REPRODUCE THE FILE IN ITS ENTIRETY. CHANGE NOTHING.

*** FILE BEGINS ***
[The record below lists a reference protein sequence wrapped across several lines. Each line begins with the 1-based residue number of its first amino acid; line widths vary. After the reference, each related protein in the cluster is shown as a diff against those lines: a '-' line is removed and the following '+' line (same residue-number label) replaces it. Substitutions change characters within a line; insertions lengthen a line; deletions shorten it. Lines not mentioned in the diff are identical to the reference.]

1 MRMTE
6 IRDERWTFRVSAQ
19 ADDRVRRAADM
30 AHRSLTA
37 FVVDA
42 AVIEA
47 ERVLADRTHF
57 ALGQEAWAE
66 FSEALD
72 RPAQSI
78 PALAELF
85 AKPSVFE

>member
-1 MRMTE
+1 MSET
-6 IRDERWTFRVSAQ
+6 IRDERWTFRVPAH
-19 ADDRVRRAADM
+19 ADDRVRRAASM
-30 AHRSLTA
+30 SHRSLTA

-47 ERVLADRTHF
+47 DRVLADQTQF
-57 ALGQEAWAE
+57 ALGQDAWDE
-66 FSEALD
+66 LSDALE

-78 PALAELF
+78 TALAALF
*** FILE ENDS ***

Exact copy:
[The record below lists a reference protein sequence wrapped across several lines. Each line begins with the 1-based residue number of its first amino acid; line widths vary. After the reference, each related protein in the cluster is shown as a diff against those lines: a '-' line is removed and the following '+' line (same residue-number label) replaces it. Substitutions change characters within a line; insertions lengthen a line; deletions shorten it. Lines not mentioned in the diff are identical to the reference.]

1 MRMTE
6 IRDERWTFRVSAQ
19 ADDRVRRAADM
30 AHRSLTA
37 FVVDA
42 AVIEA
47 ERVLADRTHF
57 ALGQEAWAE
66 FSEALD
72 RPAQSI
78 PALAELF
85 AKPSVFE

>member
-1 MRMTE
+1 MSET
-6 IRDERWTFRVSAQ
+6 IRDERWTFRVPAH
-19 ADDRVRRAADM
+19 ADDRVRRAASM
-30 AHRSLTA
+30 SHRSLTA

-47 ERVLADRTHF
+47 DRVLADQTQF
-57 ALGQEAWAE
+57 ALGQDAWDE
-66 FSEALD
+66 LSDALE

-78 PALAELF
+78 TALAALF